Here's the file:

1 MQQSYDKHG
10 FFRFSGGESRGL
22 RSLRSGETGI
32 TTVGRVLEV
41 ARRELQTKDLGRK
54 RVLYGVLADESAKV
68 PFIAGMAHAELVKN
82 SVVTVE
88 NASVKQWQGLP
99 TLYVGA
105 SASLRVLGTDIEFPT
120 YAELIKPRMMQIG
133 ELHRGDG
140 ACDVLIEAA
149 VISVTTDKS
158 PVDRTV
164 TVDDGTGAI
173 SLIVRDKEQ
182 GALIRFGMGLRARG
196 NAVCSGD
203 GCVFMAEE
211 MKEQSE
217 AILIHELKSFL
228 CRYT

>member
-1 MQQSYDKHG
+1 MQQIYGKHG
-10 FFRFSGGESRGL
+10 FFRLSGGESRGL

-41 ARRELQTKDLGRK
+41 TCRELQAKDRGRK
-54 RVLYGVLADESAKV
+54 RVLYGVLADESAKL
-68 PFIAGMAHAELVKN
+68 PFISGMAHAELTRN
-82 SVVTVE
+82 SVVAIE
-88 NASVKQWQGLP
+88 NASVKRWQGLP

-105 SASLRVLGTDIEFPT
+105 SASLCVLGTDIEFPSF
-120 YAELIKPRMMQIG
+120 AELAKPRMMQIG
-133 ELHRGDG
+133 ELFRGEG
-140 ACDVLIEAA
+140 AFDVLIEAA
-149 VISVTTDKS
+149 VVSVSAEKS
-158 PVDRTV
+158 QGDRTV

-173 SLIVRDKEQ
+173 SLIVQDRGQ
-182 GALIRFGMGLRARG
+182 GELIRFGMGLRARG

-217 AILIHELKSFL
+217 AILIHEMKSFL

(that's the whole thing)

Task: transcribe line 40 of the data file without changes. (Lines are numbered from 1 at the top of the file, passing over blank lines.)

-105 SASLRVLGTDIEFPT